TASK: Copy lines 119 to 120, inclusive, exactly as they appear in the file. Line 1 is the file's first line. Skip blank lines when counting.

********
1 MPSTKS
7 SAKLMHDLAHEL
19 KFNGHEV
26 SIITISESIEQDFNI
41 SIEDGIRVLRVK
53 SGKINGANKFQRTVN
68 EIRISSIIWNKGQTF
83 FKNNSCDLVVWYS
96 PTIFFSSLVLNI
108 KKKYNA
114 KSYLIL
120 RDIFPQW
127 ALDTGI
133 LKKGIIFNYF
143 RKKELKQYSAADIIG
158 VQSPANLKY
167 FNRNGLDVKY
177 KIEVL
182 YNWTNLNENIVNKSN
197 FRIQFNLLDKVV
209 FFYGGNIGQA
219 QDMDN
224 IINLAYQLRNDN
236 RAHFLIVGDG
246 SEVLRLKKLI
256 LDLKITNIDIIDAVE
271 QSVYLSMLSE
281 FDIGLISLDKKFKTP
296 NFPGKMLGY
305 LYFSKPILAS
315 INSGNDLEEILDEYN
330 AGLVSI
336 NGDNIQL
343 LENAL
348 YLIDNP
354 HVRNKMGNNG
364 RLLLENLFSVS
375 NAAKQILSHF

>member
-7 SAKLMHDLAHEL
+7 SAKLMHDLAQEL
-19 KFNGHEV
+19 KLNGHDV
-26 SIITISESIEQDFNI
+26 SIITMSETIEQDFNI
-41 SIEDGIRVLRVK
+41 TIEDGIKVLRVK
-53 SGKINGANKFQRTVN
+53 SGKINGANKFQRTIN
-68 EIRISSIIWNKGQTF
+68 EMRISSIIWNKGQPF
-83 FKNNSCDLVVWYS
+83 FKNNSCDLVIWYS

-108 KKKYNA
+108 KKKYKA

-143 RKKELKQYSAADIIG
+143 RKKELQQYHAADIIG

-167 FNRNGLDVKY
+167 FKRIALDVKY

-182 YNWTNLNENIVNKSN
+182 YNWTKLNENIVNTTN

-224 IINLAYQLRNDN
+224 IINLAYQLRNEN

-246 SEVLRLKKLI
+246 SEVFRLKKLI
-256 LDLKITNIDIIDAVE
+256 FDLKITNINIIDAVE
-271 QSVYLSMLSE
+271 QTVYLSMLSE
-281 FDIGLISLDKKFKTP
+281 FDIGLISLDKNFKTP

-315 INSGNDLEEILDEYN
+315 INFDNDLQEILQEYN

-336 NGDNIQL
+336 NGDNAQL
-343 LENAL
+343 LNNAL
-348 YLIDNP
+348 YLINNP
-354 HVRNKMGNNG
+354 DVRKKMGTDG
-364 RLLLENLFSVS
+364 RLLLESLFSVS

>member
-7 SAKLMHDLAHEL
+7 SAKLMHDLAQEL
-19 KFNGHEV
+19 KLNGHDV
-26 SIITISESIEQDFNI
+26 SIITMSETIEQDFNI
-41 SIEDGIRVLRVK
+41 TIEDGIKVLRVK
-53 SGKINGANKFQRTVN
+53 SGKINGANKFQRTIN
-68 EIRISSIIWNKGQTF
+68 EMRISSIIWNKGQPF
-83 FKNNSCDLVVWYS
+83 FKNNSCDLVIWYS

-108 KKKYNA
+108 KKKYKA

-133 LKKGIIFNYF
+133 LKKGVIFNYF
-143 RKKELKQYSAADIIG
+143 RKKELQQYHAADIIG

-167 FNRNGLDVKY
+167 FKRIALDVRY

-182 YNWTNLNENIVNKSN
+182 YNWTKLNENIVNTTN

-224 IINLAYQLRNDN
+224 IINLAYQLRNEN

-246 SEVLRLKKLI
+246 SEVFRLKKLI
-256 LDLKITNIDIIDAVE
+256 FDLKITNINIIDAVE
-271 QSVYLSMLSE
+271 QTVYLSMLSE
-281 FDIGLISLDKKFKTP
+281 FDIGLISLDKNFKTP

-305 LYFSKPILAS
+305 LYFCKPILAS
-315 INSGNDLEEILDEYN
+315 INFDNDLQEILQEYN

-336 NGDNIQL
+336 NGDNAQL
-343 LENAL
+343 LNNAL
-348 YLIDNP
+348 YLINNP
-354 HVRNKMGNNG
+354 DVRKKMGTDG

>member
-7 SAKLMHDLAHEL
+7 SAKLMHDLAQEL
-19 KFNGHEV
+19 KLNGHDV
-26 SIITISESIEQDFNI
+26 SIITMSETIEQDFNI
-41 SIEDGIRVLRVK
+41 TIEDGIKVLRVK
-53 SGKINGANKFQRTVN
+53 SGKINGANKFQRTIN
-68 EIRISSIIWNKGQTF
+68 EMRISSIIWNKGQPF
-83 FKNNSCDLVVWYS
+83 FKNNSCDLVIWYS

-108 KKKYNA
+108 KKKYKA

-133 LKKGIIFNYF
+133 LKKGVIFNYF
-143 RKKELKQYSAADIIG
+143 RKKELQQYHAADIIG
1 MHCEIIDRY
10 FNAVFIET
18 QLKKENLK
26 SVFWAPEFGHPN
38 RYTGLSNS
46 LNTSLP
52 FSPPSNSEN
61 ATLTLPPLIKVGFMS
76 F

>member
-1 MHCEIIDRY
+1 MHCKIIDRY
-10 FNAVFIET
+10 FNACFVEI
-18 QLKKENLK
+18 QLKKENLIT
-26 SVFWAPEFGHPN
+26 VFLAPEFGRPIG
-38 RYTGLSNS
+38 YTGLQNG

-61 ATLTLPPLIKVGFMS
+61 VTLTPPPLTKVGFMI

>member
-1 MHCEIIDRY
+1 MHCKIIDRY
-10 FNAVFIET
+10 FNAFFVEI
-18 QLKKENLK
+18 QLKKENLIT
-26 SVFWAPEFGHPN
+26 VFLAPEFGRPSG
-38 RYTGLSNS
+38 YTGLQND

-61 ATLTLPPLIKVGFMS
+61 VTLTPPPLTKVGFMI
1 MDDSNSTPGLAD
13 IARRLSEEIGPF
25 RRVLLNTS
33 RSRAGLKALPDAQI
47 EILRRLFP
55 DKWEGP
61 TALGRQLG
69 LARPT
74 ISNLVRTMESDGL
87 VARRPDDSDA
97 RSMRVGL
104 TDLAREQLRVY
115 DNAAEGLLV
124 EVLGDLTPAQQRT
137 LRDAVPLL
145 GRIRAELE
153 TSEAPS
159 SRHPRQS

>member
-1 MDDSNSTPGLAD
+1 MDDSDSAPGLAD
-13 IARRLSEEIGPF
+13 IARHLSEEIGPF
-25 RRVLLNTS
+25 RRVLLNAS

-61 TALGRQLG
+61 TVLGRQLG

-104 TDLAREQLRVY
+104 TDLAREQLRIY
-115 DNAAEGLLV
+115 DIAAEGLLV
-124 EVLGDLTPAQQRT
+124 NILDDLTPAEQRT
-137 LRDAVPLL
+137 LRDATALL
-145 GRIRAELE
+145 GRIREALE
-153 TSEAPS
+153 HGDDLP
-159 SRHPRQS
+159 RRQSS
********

-305 LYFSKPILAS
+305 LYFCKPILAS